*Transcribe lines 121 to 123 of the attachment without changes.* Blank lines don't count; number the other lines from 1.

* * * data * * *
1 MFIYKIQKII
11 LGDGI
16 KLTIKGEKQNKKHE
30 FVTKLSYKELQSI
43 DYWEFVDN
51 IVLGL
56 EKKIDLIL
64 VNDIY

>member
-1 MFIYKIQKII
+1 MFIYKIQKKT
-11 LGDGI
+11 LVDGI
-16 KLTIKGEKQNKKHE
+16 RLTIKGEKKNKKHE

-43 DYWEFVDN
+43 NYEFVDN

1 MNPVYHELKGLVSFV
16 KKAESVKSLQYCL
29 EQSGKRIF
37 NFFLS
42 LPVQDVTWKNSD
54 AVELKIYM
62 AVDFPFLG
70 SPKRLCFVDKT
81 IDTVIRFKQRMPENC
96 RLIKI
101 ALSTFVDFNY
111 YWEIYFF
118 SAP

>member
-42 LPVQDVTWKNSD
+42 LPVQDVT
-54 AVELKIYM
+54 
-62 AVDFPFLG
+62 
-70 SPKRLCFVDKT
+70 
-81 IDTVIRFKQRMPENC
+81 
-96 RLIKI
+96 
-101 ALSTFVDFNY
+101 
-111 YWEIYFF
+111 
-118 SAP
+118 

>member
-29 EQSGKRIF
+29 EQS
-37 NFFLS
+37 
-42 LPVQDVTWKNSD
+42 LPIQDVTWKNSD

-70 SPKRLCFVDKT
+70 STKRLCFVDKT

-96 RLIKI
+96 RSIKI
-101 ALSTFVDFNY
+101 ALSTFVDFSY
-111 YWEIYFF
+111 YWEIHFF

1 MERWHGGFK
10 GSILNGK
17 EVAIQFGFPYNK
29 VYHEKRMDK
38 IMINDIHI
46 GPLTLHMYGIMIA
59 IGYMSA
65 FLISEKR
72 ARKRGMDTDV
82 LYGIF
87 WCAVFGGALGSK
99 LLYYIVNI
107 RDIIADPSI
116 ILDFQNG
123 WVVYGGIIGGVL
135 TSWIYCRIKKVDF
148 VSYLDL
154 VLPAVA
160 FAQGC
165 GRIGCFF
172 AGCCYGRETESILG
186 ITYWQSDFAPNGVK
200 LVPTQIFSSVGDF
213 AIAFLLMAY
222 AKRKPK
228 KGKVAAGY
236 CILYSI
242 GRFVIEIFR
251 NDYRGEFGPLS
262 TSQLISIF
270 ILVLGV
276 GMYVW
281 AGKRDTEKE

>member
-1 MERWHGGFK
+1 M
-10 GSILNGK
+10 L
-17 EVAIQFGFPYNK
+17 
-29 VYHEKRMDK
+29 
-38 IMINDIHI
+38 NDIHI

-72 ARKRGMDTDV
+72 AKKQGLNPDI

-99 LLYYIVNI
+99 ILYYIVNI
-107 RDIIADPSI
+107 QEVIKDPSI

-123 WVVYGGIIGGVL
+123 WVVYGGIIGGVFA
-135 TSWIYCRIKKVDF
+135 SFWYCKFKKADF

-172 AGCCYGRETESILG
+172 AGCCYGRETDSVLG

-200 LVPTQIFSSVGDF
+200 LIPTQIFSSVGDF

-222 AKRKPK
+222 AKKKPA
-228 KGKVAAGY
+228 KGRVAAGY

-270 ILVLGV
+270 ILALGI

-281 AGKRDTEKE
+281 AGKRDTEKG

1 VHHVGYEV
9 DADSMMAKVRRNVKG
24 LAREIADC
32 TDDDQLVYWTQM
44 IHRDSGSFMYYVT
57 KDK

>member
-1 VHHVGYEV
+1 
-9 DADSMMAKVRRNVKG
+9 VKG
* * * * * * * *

-200 LVPTQIFSSVGDF
+200 LIPTQIFSSVGDF

-222 AKRKPK